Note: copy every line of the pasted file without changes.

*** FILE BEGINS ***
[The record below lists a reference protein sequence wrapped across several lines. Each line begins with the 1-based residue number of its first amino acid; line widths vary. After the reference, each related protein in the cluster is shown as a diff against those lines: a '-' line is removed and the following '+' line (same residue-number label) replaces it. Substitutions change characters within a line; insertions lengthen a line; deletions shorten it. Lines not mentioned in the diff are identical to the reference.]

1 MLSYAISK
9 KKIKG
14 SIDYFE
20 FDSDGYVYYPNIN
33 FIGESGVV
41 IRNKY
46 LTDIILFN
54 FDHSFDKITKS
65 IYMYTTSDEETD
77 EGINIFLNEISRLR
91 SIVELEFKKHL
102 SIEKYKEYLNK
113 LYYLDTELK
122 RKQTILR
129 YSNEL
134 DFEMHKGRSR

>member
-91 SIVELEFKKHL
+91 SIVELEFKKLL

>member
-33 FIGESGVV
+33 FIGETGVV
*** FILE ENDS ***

[The record below lists a reference protein sequence wrapped across several lines. Each line begins with the 1-based residue number of its first amino acid; line widths vary. After the reference, each related protein in the cluster is shown as a diff against those lines: a '-' line is removed and the following '+' line (same residue-number label) replaces it. Substitutions change characters within a line; insertions lengthen a line; deletions shorten it. Lines not mentioned in the diff are identical to the reference.]

1 MLSYAISK
9 KKIKG
14 SIDYFE
20 FDSDGYVYYPNIN
33 FIGESGVV
41 IRNKY
46 LTDIILFN
54 FDHSFDKITKS
65 IYMYTTSDEETD
77 EGINIFLNEISRLR
91 SIVELEFKKHL
102 SIEKYKEYLNK
113 LYYLDTELK
122 RKQTILR
129 YSNEL
134 DFEMHKGRSR

>member
-91 SIVELEFKKHL
+91 SIVELEFKKLL

>member
-33 FIGESGVV
+33 FIGETGVV